Les Mis - at the barricadeSo there’s the good; how about the not so good? Probably best start with Mr Crowe. In short, Russell Crowe can’t really sing, which is pretty important in a musical. Javert should be intimidating, but Crowe’s faux rock star gravelly rasp just doesn’t sit right. He’s trying to hit notes his voice just wasn’t meant to hit. That said, it’s not a complete abomination that many have suggested. Amanda Seyfried must also come under fire in the vocal department. She’s another name to add to the poster but her voice is so shrill at times that only dogs and bats can actually hear her.

Les Miserables isn’t a short film and the second half of the film doesn’t quite grab the attention as consistently as the first, although this issue is rooted in the stage show rather than limited to the film. It does feel ever so slightly on the long side but when you consider you would normally have a 15 minute interval half way through, this is hardly surprising. The majority of the music in the second half doesn’t carry quite as much energy as what’s come before, with many of the key songs being slow, downbeat affairs. The main storyline also shifts dramatically from that of Valjean to the revolution, which feels a little jarring considering we have spent no time invested in this storyline up until then. It’s a long way into the film to introduce such a major story arc.

The good in Les Miserables vastly outweighs the bad and I’m perfectly happy with the way it has been adapted for the screen. Indeed, some of the problems it does have come from the source (by source, I mean the musical, not the Victor Hugo book). It may take some a little time to get used to characters singing literally almost every single line, but that only adds to the experience. It was a directorial masterstroke by Tom Hooper to have all the actors sing live rather than dub them in post production as it really helps convey the emotions of the characters and give it a more realistic feel. Not all works transfer effectively from stage to screen but this is one that was long overdue and, baring the odd falter, has done so with bags of emotion and raw power.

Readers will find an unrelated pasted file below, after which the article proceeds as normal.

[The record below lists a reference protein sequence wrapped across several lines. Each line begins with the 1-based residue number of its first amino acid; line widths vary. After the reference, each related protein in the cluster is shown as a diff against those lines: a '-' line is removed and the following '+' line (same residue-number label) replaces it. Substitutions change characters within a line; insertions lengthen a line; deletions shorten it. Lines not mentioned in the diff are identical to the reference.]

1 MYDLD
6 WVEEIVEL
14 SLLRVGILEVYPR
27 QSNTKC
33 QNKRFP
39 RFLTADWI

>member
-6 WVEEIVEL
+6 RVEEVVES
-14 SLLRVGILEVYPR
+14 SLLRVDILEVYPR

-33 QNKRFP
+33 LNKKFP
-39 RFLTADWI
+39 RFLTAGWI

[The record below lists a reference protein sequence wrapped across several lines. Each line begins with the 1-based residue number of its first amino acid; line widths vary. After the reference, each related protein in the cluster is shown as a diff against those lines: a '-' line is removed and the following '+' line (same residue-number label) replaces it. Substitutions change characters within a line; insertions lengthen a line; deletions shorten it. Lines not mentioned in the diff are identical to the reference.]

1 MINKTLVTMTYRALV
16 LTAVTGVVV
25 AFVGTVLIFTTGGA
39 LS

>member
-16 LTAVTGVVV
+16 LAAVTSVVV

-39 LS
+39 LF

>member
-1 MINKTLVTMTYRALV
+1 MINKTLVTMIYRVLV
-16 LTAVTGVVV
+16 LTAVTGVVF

4 pigeons

4/5 pigeons

Chris

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Film Review: The Impossible

The ImpossibleJuan Antonio Bayona’s first full-length feature was 2007’s excellent ghost/horror story The Orphanage. With The Impossible, Bayona has created a film that has no ghosts, no monsters, no real jumps, but is a more effective horror film than many others lumped into the genre.

It’s the true story of a family holidaying in Thailand caught up in the 2004 Indian Ocean tsunami that killed over a quarter of a million people. Mother of the family Maria (Naomi Watts) is badly injured when the wave hits their beach resort and must rely on her eldest son Lucas (Tom Holland) to help her reach safety. Meanwhile, father Henry (Ewan McGregor) must take care of his two youngest sons, unaware as to whether his wife and other son are still alive.

With the tsunami still fresh in the minds of many, some may argue, eight years on, that it’s still too early to make a film about such a tragic event. The Impossible doesn’t hold back, either; it’s hard-hitting and rather uncomfortable to watch as you see death and destruction that tore so many lives and families apart reconstructed for your viewing ‘pleasure’. The effects are fantastic and the filmmakers have done an excellent job of conveying the panic, helplessness and horror as people, trees, houses get washed away in the blink of an eye. It’s brutal and makes no apology for it. The sound plays a huge part in this and is truly disturbing (although superb) at times, ranging from complete silence to horrifying rushing, gargling, ripping – an immensely stimulating aural experience.